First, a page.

We couldn’t help notice that, while police information czar Paul Browne was seemingly chatting up every media outlet in town about his boss coming to the aid of a fallen pedestrian this week, we were adding two letters to our stack of NYPD freedom of information rejections.
As we announced last week, in most of the pedestrian fatality cases for which we’ve filed FOIL requests, authorities have reportedly determined the driver was not at fault. Some cases are months old. Yet of the 10 requests submitted so far, NYPD has declined to release any information pertaining to eight deaths. By contrast, within hours the department supplied the press with meticulous details of Wednesday’s collision between a cyclist and a pedestrian, a scene Commissioner Ray Kelly happened upon en route to the St. Patrick’s Day parade. We can’t sum up the double-standard any better than Streetsblog reader BicyclesOnly:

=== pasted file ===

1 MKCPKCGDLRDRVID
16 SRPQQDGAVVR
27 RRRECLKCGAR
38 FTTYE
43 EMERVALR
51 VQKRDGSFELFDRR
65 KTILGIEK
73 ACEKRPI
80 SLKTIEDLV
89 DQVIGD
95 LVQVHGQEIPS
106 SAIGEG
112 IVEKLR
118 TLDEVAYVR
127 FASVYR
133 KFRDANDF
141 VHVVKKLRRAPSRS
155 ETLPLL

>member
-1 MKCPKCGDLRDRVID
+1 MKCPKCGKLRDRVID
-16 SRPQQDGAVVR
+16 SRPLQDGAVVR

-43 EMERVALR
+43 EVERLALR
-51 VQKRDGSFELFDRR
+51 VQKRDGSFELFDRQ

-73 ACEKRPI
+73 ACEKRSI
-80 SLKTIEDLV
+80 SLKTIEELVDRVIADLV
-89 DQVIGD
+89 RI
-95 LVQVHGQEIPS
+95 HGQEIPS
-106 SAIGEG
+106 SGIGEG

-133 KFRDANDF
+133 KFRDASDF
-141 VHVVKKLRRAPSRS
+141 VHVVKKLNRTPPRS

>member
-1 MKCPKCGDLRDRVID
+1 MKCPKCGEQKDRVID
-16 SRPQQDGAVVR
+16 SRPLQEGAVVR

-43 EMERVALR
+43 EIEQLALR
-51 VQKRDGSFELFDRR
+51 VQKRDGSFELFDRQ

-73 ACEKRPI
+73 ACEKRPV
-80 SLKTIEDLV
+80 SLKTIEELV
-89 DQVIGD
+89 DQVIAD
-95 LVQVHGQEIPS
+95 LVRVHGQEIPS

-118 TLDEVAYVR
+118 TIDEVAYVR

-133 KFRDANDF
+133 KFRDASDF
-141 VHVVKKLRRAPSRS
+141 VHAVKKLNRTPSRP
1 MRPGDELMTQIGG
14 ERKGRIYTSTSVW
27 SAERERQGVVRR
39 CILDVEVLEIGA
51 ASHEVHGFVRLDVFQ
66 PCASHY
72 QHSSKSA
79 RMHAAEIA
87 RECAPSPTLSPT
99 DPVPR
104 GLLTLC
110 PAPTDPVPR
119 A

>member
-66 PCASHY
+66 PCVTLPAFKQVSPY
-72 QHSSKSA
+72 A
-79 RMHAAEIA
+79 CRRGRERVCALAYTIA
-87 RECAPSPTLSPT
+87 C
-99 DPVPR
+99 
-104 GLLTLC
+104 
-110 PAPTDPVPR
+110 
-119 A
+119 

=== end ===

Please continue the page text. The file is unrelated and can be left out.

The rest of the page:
This is blatant manipulation of public
information by the NYPD and they’ve got to be called on it. The media
should demand an explanation from Browne right now as to why
there is a different policy concerning release of public information on
crashes depending upon the identify of the victim.
Of course there was no such demand from reporters, who were content to package Wednesday’s incident as a heartwarming slice-of-life feature.
Meanwhile, the City Council may soon try to force NYPD to loosen its grip on crash information for the good of all New Yorkers who don’t happen to fall in the presence of our heroic police commissioner.